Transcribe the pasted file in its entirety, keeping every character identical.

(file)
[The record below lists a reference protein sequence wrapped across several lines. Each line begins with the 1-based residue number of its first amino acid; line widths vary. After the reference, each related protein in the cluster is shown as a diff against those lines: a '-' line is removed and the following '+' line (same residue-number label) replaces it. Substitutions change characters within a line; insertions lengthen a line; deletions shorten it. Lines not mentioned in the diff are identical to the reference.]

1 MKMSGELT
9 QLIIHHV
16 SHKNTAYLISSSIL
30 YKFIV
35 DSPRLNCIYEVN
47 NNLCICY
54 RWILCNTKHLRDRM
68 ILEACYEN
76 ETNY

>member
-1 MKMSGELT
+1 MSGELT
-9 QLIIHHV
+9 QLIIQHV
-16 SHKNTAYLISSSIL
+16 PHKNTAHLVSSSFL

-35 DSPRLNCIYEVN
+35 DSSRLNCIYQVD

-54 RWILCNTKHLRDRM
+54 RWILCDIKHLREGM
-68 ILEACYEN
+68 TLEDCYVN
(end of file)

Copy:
[The record below lists a reference protein sequence wrapped across several lines. Each line begins with the 1-based residue number of its first amino acid; line widths vary. After the reference, each related protein in the cluster is shown as a diff against those lines: a '-' line is removed and the following '+' line (same residue-number label) replaces it. Substitutions change characters within a line; insertions lengthen a line; deletions shorten it. Lines not mentioned in the diff are identical to the reference.]

1 MKMSGELT
9 QLIIHHV
16 SHKNTAYLISSSIL
30 YKFIV
35 DSPRLNCIYEVN
47 NNLCICY
54 RWILCNTKHLRDRM
68 ILEACYEN
76 ETNY

>member
-1 MKMSGELT
+1 MSGELT
-9 QLIIHHV
+9 QLIIQHV
-16 SHKNTAYLISSSIL
+16 PHKNTAHLVSSSFL

-35 DSPRLNCIYEVN
+35 DSSRLNCIYQVD

-54 RWILCNTKHLRDRM
+54 RWILCDIKHLREGM
-68 ILEACYEN
+68 TLEDCYVN